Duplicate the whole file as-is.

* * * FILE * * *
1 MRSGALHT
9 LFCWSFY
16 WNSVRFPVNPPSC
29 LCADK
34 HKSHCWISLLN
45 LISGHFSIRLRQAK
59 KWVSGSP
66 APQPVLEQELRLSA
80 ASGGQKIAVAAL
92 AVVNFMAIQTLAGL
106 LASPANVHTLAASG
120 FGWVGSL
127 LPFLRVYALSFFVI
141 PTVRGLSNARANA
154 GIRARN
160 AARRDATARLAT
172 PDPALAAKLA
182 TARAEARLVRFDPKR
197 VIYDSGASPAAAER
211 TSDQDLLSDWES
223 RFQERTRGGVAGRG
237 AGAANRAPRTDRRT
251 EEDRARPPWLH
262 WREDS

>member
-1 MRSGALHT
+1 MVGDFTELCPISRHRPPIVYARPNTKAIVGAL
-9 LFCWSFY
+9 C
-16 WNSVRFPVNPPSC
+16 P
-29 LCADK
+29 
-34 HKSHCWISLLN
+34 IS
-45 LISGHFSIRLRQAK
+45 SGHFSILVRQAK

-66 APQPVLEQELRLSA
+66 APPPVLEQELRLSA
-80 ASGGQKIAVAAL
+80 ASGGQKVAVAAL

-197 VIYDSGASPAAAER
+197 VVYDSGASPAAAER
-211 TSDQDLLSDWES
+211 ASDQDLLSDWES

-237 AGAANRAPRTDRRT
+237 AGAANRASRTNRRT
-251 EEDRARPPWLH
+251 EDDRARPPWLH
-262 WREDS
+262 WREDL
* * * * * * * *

1 MRSGALHT
9 LFCWSFY
16 WNSVRFPVNPPSC
29 LCADK
34 HKSHCWISLLN
45 LISGHFSIRLRQAK
59 KWVSGSP
66 APQPVLEQELRLSA
80 ASGGQKIAVAAL
92 AVVNFMAIQTLAGL
106 LASPANVHTLAASG
120 FGWVGSL
127 LPFLRVYALSFFVI
141 PTVRGLSNARANA
154 GIRARN
160 AARRDATARLAT
172 PDPALAAKLA
182 TARAEARLVRFDPKR
197 VIYDSGASPAAAER
211 TSDQDLLSDWES
223 RFQERTRGGVAGRG
237 AGAANRAPRTDRRT
251 EEDRARPPWLH
262 WREDS

>member
-1 MRSGALHT
+1 MVGDFTELCPISRHRPPIVYARPNTKAIVGAL
-9 LFCWSFY
+9 C
-16 WNSVRFPVNPPSC
+16 P
-29 LCADK
+29 
-34 HKSHCWISLLN
+34 IS
-45 LISGHFSIRLRQAK
+45 SGHFSILVRQAK

-66 APQPVLEQELRLSA
+66 APPPVLEQELRLSA
-80 ASGGQKIAVAAL
+80 ASGGQKVAVAAL

-197 VIYDSGASPAAAER
+197 VVYDSGASPAAAER
-211 TSDQDLLSDWES
+211 ASDQDLLSDWES

-237 AGAANRAPRTDRRT
+237 AGAANRASRTNRRT
-251 EEDRARPPWLH
+251 EDDRARPPWLH
-262 WREDS
+262 WREDL